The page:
August 26, 2016, by Kathryn Steenson

Beyond the Reading Room: Document Production

It’s 10 years this month that Manuscripts & Special Collections moved to King’s Meadow Campus! Many people have visited the Reading Room over the years, but this is only a small part of the department. As part of the celebrations, we’re giving you a look at what goes on Beyond the Reading Room, continuing with…

Abigail and Matt, Document Production Assistants.


Many people at KMC will be familiar with the sight of Abigail and Matt, clad in white lab coats, pushing trollies of brown boxes between the Store and the Reading Room. Their primary role is to fetch the archives and books that people request and bring them to the Reading Room, and then return them afterwards.

This is by far the most physically demanding job in Manuscripts & Special Collections. Unlike the other seven branches of the library, the vast majority of books and documents are in closed stacks and must be brought to visitors.

Any boxes requested in advance are carefully labelled with the visitor’s name and the date and placed in a holding area in the Store. Each morning, before the doors are opened, the boxes for that day are brought to the Reading Room. Although we don’t turn people away if they haven’t made an appointment, with 5 miles of shelving in the Store it can take up to half an hour for Abigail and Matt to fetch the material.
Store assistant Abigail standing in front of mobile shelving, taking large volumes off a trolley

They make this trip several times throughout the day, bringing researchers more material and taking away the boxes no longer needed. In between trips, they will check the appointments diary, fetch material for copying orders, and generally ensure that everything is in the right box, on the right shelf.

Why the white coats? The Store is climate-controlled and there are strict limits on the humidity and temperature, which should be between 13C and 18C. This is ideal for paper and parchment, but anyone spending a long time working in there is likely to get quite chilly. The second reason is that some of the material can be quite grubby. Deeds that were kept in a solicitor’s office with an open fire are often coated in a fine layer of soot, and leather used to bind volumes can develop a reddish-coloured dust called ‘red rot’ that can cling to clothing.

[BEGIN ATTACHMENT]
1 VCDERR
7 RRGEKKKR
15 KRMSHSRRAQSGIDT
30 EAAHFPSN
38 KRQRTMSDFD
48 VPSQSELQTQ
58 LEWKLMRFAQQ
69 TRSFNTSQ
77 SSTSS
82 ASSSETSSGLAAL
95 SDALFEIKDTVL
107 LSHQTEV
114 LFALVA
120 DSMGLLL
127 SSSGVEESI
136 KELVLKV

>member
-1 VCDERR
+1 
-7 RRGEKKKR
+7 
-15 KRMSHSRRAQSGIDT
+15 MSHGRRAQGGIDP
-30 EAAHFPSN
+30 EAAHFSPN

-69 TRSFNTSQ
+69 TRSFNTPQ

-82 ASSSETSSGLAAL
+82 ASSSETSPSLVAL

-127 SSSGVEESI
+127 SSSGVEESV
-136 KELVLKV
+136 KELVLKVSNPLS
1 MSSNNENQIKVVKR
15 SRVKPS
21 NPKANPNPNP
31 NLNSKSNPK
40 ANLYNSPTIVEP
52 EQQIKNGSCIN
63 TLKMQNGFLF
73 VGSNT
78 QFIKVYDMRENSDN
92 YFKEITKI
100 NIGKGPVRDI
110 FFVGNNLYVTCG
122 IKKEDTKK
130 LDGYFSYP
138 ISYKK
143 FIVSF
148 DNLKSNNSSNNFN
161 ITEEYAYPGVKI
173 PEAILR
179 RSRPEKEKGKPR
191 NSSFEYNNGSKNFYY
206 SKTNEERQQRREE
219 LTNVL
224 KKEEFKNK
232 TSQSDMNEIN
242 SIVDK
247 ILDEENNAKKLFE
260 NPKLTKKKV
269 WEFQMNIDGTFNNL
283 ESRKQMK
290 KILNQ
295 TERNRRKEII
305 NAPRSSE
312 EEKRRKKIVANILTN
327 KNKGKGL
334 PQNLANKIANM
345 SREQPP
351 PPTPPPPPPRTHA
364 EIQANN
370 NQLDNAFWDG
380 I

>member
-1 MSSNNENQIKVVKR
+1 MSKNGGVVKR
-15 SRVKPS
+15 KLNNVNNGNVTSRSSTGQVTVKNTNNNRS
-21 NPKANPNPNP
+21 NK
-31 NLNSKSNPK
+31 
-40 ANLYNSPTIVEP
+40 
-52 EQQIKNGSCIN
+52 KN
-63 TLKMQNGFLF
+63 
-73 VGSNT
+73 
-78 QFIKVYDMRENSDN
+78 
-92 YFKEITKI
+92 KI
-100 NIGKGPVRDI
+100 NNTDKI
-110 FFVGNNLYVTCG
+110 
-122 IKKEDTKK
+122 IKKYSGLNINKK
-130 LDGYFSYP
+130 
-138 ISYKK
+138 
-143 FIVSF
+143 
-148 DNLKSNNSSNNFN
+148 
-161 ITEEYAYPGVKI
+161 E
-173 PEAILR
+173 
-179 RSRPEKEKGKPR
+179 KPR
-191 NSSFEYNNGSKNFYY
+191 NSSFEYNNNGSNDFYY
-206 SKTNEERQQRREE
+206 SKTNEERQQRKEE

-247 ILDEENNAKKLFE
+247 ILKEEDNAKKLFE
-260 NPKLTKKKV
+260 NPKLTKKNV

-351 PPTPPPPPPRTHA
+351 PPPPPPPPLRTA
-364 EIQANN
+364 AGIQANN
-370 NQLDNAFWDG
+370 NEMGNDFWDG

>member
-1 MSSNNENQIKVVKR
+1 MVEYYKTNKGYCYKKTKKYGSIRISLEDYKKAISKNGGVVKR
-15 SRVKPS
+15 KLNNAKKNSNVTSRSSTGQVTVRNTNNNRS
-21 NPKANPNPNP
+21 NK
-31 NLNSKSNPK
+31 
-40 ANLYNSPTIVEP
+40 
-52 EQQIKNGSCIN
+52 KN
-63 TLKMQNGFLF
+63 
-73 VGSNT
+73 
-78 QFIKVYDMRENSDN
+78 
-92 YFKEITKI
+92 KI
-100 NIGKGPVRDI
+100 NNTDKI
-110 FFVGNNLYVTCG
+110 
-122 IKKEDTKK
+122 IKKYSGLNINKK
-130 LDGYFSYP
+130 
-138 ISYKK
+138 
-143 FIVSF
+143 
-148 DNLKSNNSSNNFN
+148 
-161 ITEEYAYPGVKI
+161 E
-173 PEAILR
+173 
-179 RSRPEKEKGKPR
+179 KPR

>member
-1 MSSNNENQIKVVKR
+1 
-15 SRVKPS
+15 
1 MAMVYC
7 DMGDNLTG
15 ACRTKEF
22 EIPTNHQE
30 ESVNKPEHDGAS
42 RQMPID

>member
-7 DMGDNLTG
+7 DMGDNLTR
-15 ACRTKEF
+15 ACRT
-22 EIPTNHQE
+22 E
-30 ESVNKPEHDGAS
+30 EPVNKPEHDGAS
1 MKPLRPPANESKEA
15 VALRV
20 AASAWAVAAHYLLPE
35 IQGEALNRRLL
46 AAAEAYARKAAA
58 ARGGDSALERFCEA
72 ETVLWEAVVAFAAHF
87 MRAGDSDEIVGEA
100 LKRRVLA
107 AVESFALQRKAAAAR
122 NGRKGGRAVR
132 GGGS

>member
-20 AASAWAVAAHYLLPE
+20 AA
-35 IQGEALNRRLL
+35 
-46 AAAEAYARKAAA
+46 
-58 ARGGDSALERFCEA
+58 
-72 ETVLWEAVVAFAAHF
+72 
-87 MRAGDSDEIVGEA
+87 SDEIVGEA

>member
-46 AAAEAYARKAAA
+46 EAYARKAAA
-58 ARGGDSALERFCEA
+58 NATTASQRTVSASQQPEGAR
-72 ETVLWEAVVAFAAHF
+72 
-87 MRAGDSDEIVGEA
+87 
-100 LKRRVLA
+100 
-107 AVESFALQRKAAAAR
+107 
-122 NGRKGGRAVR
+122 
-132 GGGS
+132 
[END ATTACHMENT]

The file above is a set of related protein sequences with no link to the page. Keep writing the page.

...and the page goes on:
As the people who handle the archive material more than anyone else, Matt and Abigail are in the best position to spot items which are fragile or could be damaged if handled. For single sheets of paper or photos, sometimes all that’s needed is to put it in a clear polyester sleeve, but anything more complicated is flagged up for the attention of the Conservator.

Part of their job is to check the conditions in the Store daily, which involves yet more walking. The collections in the Store are incredibly precious and even mundane events such as water leaks or insects nesting could be devastating.

Store assistant Matt standing in front of shelves covered in archive boxes in the Store

Between February and April, researchers consulted 2918 books and documents in the Reading Room. The reason we know this is because part of Abigail and Matt’s role is to help collate the quarterly statistics of how many books and documents are produced in the Reading Room and by whom. In that respect, it’s similar to tracking library circulation statistics, except that the document request system is paper based, and this means a lot of counting!

Store assistant typing statistics from piles of request slips into the computer

Manuscripts & Special Collections on King’s Meadow Campus holds the University’s collection of rare books and archives. More information about the collections and how to access them is available on our website.

We’re holding an Open Day to celebrate our 10th anniversary on Friday 9th September. There will be an opening ceremony for our newly refurbished Reading Room, displays, behind-the-scenes tours, goodie bags and refreshments. If you’d like to join us, please email us at

Posted in From the collections